The debut feature from Spanish wunderkind Alejandro Amenábar (Open Your Eyes, The Others), Tesis is a thriller starring Ana Torrent as Ángela Márquez, a film student who, while researching for a thesis paper on violence in cinema, stumbles upon a snuff film featuring the murder of a former student at the university. Enlisting the help of classmate and violent-movie buff Chema (Fele Martínez), Angela begins an investigation into the crime that leads them to several suspects. One of them is Bosco (Eduardo Noriega), a handsome classmate to whom Angela finds herself attracted, much to the chagrin of Cheme. Tesis was the recipient of seven awards at the 1997 Goya Awards including Best Film. ~ Matthew Tobey, Rovi
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An, entertaining, thought provoking and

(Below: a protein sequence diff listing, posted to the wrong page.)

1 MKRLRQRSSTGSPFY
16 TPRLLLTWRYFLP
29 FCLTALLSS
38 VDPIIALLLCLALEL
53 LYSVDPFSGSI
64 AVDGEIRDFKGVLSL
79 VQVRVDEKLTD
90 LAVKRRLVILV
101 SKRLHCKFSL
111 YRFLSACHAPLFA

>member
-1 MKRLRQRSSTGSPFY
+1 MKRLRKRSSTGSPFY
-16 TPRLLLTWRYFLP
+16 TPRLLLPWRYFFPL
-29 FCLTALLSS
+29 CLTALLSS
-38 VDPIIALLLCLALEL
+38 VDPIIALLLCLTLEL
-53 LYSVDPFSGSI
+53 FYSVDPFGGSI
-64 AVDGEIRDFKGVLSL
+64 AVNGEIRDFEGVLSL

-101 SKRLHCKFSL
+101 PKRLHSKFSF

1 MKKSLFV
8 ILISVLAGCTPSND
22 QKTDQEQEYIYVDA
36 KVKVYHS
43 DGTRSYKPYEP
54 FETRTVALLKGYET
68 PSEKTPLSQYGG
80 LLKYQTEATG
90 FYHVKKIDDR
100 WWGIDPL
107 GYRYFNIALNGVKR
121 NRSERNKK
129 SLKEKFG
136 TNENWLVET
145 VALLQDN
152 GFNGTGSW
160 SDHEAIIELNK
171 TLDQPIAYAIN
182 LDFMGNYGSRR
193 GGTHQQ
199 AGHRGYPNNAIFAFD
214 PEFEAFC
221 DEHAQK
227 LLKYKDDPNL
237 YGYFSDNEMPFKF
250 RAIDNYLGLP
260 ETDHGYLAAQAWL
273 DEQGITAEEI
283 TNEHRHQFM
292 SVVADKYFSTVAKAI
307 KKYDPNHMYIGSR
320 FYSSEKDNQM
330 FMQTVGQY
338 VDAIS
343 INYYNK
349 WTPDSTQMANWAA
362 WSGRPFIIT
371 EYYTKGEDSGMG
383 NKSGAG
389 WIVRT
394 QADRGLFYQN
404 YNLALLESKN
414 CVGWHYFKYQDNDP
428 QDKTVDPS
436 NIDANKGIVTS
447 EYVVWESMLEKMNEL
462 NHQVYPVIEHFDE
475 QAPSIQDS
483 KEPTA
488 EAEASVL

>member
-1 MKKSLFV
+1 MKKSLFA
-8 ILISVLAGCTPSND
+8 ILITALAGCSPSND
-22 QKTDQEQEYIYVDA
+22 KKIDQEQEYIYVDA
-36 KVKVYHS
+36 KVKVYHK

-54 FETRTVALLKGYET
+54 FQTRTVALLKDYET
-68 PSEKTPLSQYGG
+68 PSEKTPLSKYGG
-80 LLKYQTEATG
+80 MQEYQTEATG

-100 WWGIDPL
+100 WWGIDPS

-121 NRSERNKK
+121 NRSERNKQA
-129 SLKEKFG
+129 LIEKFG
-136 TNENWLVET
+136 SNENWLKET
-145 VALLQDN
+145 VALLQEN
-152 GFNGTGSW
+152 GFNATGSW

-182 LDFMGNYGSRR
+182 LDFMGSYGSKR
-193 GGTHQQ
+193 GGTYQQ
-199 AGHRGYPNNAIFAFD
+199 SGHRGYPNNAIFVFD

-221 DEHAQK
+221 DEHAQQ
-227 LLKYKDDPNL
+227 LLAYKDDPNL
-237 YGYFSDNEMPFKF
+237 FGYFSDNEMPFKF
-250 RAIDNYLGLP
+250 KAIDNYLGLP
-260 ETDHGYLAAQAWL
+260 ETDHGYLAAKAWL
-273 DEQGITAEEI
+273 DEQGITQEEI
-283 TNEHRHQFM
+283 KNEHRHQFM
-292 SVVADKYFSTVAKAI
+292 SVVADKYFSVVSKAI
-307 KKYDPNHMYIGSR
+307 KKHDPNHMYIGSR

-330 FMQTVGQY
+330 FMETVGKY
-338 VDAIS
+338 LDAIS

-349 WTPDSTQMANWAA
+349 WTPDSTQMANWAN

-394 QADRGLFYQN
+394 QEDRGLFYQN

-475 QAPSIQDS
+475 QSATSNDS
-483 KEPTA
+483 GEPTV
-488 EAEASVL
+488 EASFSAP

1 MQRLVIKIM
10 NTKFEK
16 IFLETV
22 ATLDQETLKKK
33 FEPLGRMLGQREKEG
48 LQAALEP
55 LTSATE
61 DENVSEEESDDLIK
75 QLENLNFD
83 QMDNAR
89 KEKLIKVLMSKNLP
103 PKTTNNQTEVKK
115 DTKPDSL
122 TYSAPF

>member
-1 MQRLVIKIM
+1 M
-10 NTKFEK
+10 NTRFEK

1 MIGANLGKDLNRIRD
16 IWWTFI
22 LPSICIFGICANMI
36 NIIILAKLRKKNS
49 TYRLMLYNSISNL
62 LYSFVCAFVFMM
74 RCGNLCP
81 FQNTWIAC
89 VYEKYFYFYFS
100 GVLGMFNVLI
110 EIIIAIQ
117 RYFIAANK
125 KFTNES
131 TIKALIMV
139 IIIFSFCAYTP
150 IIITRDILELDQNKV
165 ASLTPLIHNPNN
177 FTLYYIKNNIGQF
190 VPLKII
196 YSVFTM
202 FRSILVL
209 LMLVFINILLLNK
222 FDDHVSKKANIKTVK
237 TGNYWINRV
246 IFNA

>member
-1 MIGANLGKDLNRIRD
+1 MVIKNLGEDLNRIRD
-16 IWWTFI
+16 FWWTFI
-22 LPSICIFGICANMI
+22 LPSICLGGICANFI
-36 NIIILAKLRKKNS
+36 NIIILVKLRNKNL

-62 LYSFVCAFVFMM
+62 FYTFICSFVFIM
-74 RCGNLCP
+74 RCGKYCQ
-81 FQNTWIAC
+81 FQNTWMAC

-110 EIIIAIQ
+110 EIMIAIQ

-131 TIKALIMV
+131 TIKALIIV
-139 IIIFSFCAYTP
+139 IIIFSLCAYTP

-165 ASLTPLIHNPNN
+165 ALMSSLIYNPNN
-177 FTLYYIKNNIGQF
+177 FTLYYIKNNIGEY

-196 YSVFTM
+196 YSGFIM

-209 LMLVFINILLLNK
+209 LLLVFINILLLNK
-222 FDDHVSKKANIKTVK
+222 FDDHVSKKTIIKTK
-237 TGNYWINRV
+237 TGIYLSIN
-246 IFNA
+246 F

at times truly scary first film. Amenabar uses violence and fear as to explore deeper themes and psychology, in this case the way we are all drawn to violent images, even if we claim not to be. But these ideas stay pretty heady, and at times teeter on preachy, and obvious. The film is full of wonderfully clever visual and sound techniques, but at times I found I was thinking about the filmmaking technique and not the story. It also goes on too long. The first 75 minutes or so seemed downright brilliant, but when you drag a thriller out, more often then not the creakiness of the plot shows through. In the end there are a few twists too many for credibility, it crosses into, come on, she would have gone to the cops by nowÂ territory for the last half hour. Yet, even once it starts to feel silly, it could never be called dull, and the tension stays high. Last, the score is a little too obvious Bernard Herrman wanna be.